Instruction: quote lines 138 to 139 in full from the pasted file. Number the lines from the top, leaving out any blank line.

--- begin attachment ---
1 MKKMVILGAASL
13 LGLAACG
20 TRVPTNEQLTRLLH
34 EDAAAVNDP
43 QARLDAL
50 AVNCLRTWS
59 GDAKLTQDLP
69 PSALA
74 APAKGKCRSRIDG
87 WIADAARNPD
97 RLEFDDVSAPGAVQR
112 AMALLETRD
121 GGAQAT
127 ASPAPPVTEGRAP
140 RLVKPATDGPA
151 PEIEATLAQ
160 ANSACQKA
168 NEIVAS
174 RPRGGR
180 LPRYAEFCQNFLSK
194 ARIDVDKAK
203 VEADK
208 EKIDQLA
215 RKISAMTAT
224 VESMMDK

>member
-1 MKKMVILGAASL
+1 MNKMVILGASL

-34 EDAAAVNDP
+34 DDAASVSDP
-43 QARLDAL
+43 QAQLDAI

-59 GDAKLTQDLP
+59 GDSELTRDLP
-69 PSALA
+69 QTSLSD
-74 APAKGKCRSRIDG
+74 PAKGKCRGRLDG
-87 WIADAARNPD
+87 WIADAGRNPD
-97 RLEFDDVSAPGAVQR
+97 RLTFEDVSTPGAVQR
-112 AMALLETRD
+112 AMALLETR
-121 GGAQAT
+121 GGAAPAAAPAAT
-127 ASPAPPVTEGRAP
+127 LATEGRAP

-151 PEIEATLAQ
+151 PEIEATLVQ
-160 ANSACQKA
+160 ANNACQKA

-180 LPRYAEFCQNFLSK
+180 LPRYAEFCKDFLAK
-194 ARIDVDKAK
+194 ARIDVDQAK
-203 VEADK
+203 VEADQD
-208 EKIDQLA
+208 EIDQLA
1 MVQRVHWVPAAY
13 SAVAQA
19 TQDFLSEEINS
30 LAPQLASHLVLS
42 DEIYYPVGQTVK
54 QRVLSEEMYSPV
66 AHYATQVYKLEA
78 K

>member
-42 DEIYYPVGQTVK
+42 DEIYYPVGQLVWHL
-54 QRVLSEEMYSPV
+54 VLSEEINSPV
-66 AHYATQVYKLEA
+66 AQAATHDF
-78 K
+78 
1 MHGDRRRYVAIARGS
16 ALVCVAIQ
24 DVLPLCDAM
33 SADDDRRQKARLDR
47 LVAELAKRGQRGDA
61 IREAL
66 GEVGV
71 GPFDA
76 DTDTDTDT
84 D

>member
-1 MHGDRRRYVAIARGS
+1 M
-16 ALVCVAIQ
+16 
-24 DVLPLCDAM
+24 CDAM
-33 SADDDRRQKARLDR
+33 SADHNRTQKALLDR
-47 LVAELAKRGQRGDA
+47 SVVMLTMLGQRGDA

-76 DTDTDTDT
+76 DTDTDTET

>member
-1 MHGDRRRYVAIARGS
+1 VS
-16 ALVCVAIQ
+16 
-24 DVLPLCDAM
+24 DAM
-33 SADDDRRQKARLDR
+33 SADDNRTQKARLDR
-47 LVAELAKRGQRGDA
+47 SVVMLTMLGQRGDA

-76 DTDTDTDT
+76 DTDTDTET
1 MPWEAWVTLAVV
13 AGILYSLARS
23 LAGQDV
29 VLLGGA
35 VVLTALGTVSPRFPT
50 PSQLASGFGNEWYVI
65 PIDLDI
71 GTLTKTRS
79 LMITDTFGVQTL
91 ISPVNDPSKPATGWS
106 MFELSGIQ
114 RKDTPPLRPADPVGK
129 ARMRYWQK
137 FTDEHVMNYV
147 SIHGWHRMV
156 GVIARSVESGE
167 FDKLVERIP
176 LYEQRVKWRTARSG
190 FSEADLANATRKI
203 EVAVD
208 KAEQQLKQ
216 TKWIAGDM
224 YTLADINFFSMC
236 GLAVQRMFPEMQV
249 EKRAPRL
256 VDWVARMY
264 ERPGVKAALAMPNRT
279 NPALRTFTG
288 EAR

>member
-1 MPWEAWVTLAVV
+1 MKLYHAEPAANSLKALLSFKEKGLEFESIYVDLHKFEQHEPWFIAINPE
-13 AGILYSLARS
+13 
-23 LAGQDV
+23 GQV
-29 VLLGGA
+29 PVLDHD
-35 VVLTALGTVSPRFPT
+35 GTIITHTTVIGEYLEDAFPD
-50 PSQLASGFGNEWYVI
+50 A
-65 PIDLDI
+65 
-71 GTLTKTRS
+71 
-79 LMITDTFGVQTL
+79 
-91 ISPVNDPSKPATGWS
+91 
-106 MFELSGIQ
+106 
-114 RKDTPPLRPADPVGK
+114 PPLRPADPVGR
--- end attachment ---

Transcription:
249 EKRAPRL
256 VDWVARMY